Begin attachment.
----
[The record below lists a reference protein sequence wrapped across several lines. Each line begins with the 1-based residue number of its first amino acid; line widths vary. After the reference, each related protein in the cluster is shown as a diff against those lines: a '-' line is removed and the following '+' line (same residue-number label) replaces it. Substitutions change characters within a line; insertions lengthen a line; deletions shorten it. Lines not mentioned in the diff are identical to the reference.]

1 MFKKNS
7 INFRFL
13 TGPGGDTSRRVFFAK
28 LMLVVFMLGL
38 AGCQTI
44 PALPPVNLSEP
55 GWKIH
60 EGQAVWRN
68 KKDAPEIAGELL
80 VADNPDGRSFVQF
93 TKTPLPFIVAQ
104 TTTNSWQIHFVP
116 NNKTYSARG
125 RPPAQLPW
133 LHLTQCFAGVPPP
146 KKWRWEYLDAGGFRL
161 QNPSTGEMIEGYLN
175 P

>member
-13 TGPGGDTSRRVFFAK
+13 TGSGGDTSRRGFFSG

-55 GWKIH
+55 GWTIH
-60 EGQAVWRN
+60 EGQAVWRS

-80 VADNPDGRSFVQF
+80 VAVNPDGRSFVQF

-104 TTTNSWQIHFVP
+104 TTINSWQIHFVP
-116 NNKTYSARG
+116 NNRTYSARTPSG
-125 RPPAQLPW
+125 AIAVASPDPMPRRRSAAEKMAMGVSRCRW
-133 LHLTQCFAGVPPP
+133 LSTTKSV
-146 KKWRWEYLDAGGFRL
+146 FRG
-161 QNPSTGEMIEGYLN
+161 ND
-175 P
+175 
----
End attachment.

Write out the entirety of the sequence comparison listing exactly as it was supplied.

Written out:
[The record below lists a reference protein sequence wrapped across several lines. Each line begins with the 1-based residue number of its first amino acid; line widths vary. After the reference, each related protein in the cluster is shown as a diff against those lines: a '-' line is removed and the following '+' line (same residue-number label) replaces it. Substitutions change characters within a line; insertions lengthen a line; deletions shorten it. Lines not mentioned in the diff are identical to the reference.]

1 MFKKNS
7 INFRFL
13 TGPGGDTSRRVFFAK
28 LMLVVFMLGL
38 AGCQTI
44 PALPPVNLSEP
55 GWKIH
60 EGQAVWRN
68 KKDAPEIAGELL
80 VADNPDGRSFVQF
93 TKTPLPFIVAQ
104 TTTNSWQIHFVP
116 NNKTYSARG
125 RPPAQLPW
133 LHLTQCFAGVPPP
146 KKWRWEYLDAGGFRL
161 QNPSTGEMIEGYLN
175 P

>member
-13 TGPGGDTSRRVFFAK
+13 TGSGGDTSRRGFFSG

-55 GWKIH
+55 GWTIH
-60 EGQAVWRN
+60 EGQAVWRS

-80 VADNPDGRSFVQF
+80 VAVNPDGRSFVQF

-104 TTTNSWQIHFVP
+104 TTINSWQIHFVP
-116 NNKTYSARG
+116 NNRTYSARTPSG
-125 RPPAQLPW
+125 AIAVASPDPMPRRRSAAEKMAMGVSRCRW
-133 LHLTQCFAGVPPP
+133 LSTTKSV
-146 KKWRWEYLDAGGFRL
+146 FRG
-161 QNPSTGEMIEGYLN
+161 ND
-175 P
+175 